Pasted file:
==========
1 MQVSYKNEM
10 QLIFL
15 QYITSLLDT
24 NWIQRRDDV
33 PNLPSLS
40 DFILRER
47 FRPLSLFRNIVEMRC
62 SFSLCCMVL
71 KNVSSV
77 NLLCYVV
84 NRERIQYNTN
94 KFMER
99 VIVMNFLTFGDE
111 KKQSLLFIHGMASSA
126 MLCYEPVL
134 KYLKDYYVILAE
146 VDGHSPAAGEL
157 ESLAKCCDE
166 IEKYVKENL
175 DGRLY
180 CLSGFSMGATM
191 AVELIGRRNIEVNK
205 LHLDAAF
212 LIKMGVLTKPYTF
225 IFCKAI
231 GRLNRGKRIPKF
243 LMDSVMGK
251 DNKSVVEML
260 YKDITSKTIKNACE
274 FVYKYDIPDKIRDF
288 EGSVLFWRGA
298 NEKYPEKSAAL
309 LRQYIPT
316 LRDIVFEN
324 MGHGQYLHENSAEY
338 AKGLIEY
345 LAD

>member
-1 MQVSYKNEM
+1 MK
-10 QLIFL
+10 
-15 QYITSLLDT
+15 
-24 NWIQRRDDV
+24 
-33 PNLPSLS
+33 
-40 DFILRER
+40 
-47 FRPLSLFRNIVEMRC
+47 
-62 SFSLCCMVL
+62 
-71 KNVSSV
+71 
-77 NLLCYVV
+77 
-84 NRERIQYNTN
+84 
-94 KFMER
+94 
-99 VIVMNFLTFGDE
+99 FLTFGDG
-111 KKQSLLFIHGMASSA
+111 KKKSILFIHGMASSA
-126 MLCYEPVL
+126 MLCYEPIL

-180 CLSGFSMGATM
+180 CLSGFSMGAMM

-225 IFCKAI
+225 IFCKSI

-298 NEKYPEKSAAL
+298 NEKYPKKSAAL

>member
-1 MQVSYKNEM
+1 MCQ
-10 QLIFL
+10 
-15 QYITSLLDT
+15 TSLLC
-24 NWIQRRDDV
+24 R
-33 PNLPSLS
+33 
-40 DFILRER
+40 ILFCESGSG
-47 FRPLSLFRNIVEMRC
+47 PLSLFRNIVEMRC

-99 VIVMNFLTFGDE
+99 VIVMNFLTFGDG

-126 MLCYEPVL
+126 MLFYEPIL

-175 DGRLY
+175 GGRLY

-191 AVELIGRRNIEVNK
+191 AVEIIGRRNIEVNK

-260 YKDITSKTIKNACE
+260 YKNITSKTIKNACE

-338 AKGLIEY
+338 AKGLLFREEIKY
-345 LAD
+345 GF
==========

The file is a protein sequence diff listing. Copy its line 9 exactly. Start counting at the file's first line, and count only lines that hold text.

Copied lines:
71 KNVSSV